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Bayou Manchac one of Louisiana's Historic Waterways

Bayou Manchac forms the boundary between parishes of East Baton Rouge and Ascension

 

Bayou Manchac is an eighteen-mile waterway that forms the boundary between the parishes of East Baton Rouge and Ascension.  Bayou Manchac was a vital link from the Mississippi River to the Amite River and on to the Gulf of Mexico.

French explorer Pierre LeMoyne (sieur d'Iberville) saw the tall cypress pole smeared with animal blood that he described on a map as "le baton rouge".  He turned off the Mississippi River and onto what would later be called Bayou Manchac in 1699.  He wrote about it that night while camping at what is now named Alligator Bayou.  In 2009 Bayou Manchac officially became the state of Louisiana's second historic waterway.  This waterway has been used by everyone from Native Americans and French explorers to nineteenth century steamboat captains and twentieth century loggers and fishermen.

Boyou Manchac south of Baton Rouge separates East Baton Rouge Parish and Ascension and Iberville Parishes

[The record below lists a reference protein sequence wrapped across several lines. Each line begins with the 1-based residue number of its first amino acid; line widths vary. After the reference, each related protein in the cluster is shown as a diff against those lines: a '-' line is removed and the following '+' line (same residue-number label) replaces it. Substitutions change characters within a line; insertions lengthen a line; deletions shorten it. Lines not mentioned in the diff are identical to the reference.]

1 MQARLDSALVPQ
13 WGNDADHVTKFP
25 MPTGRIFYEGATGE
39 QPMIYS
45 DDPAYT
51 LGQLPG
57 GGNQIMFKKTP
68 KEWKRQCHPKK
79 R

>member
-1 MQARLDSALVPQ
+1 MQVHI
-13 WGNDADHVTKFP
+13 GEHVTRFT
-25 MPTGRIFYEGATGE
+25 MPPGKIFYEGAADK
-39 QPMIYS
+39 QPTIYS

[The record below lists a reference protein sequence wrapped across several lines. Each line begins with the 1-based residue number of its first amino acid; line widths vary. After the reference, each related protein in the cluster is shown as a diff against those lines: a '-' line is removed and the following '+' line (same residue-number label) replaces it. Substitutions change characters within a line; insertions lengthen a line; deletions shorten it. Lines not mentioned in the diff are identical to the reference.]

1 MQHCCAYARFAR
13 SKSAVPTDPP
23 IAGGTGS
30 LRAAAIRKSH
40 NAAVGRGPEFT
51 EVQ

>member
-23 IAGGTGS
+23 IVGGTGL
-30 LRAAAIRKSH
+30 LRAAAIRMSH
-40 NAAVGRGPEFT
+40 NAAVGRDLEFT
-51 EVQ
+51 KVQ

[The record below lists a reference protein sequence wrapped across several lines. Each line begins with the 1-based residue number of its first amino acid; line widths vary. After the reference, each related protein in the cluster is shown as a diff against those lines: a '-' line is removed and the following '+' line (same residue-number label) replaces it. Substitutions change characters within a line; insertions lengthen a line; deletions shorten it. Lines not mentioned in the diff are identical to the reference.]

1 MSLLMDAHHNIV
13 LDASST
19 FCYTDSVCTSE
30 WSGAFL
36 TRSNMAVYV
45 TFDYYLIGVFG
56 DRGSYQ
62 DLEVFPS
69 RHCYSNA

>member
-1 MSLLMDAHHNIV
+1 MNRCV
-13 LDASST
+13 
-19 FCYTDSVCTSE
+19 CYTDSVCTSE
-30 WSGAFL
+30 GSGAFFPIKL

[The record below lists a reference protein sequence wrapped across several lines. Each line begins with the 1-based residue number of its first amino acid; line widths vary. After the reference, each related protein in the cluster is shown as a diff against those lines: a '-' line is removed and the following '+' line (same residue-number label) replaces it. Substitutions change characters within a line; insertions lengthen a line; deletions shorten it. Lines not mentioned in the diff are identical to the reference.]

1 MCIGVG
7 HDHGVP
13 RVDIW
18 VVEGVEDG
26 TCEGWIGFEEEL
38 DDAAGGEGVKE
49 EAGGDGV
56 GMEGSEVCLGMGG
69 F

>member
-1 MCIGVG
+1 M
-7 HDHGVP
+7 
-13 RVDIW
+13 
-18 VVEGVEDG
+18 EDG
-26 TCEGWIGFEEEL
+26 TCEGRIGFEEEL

Development along the banks of Bayou Manchac has increased from 7 camps in 1951 to more than 2000 now acording to the state Department of Transportation and Development.  Here is one camp along Camp Road in Ascension Parish.  The historic designation gives the state Department of Wildlife and fisheries some control over development on the Bayou.

Camp Road, Prairieville, LA, Ascension Parish

 Bayou Manchac links the Mississippi River to the Amite River and on to the gulf of Mexico thru Lake Ponchatrain

 

 

 

 

 

 

 LOCATE CAMP DR HOMES

LOCATE IBERVILLE PARISH HOMES

LOCATE OTHER ASCNESION PARISH HOMES

 

 

Comment balloon 2 commentsAnn Dail • February 14 2010 03:17PM

Comments

right now it doesn't look like the Department is doing anything to control how developers block the bayou for newer development, take the money and let the older homes flood out. :(

Posted by Elle Chardon over 2 years ago

With this historic flood, both old and new homes have flooded.  Flood leverls were many feet above any recorded history.

Posted by Ann Dail, Broker/Realtor,CRS, ePRO, SRS, B.A.Chem (Baton Rouge Area Homes, Louisiana, USA, 225-761-0551) over 2 years ago

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